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Author Topic: "Undetectable" but testing HIV+?  (Read 3735 times)

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Offline GSOgymrat

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  • Posts: 5,122
  • HIV+ since 1993. Relentlessly gay.
"Undetectable" but testing HIV+?
« on: July 27, 2006, 05:25:36 AM »
I was wondering whether someone who had undetectable viral load due to taking HIV meds would still test positive for HIV. Does anyone know the answer to this one? Just curious.

Offline whizzer

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Re: "Undetectable" but testing HIV+?
« Reply #1 on: July 27, 2006, 07:28:29 AM »
Yes they would.  Antibodies to HIV would still be present, and would be picked up by the Elisa/Western Blot antibody tests.  Additionally, DNA PCR tests would show proviral DNA to be present, even with an undetectable RNA PCR.

Offline GSOgymrat

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  • Posts: 5,122
  • HIV+ since 1993. Relentlessly gay.
Re: "Undetectable" but testing HIV+?
« Reply #2 on: July 28, 2006, 05:08:19 AM »
Thanks for the info!

Offline lydgate

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Re: "Undetectable" but testing HIV+?
« Reply #3 on: August 03, 2006, 01:33:04 PM »
And "undetectable" doesn't mean that there is no more HIV in your body, just that the test isn't sensitive enough, beyond a certain point, to register what level of viremia is present. The two commonly used RNA PCR tests in clinical settings have detectability thresholds of 400 copies and 50 copies. (The former is generally used if the patient isn't on meds, assuming that his/her viral load will almost certainly be higher than 400; the latter is used in patients taking ART.) Super-duper-ultrasensitive assays used in research labs can now detect down to one copy.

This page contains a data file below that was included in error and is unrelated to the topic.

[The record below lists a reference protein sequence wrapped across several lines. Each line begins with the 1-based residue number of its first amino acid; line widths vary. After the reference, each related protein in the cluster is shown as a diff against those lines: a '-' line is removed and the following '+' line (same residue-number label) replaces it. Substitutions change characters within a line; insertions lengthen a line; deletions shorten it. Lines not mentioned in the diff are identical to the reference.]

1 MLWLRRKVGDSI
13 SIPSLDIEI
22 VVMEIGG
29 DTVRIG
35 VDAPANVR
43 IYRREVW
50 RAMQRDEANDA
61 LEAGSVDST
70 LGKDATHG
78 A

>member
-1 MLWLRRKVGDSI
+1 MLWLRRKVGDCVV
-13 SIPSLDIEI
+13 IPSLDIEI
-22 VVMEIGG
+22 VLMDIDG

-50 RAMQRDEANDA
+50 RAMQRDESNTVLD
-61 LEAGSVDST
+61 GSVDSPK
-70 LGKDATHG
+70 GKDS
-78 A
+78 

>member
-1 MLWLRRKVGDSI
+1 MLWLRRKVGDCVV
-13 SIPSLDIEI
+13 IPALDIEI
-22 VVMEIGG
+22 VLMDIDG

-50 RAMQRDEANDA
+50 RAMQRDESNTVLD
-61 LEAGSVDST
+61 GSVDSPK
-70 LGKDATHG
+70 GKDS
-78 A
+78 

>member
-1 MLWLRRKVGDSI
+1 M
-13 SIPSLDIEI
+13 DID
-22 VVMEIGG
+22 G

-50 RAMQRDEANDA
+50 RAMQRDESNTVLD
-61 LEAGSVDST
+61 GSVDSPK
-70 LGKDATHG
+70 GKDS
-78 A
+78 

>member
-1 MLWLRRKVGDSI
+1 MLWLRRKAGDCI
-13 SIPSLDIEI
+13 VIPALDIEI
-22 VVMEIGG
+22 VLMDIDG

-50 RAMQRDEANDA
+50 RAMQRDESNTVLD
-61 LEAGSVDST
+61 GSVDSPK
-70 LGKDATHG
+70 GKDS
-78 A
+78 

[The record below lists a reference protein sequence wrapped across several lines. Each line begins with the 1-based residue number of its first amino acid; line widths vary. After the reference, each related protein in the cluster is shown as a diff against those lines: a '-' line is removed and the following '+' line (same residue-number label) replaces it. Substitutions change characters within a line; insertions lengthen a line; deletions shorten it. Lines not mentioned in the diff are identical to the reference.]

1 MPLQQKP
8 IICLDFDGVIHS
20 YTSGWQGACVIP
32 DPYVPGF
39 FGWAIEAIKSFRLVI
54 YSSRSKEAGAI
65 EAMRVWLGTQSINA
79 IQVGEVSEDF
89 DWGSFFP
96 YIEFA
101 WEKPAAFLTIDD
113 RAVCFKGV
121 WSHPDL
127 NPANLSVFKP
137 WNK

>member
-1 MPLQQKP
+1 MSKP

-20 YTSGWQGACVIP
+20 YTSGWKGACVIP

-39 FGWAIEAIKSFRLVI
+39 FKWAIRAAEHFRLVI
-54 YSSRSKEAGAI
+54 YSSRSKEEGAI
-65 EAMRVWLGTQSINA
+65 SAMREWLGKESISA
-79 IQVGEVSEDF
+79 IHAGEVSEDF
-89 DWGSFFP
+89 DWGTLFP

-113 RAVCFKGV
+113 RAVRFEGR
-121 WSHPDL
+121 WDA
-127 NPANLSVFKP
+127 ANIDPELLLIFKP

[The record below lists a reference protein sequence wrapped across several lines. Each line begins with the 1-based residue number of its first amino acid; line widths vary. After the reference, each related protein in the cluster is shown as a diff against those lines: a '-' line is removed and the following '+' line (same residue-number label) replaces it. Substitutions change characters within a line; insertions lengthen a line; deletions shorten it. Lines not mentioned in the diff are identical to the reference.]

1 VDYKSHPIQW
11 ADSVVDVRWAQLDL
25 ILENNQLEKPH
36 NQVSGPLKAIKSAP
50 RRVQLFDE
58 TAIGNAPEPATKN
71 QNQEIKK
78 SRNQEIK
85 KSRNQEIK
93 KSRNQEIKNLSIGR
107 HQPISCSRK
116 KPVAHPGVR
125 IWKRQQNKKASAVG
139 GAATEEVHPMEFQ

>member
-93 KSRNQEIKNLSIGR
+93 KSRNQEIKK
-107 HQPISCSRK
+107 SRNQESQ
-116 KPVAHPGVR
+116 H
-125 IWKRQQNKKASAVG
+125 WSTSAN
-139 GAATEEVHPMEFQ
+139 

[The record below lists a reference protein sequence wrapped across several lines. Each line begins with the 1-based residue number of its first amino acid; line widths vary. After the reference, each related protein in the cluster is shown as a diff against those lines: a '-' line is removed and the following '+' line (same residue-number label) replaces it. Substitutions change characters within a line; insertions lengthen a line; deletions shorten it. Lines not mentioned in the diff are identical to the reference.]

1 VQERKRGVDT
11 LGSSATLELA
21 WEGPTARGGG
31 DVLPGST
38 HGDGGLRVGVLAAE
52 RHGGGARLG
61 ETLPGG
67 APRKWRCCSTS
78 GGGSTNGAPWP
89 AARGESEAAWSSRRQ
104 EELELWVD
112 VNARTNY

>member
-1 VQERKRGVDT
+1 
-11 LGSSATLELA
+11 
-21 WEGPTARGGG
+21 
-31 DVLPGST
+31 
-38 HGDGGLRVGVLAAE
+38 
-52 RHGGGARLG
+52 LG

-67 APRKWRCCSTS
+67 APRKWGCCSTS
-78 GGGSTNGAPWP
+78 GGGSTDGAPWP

Her finely-touched spirit had still its fine issues, though they were not widely visible. Her full nature, like that river of which Cyrus broke the strength, spent itself in channels which had no great name on the earth. But the effect of her being on those around her was incalculably diffusive: for the growing good of the world is partly dependent on unhistoric acts; and that things are not so ill with you and me as they might have been, is half owing to the number who lived faithfully a hidden life, and rest in unvisited tombs.

George Eliot, Middlemarch, final paragraph


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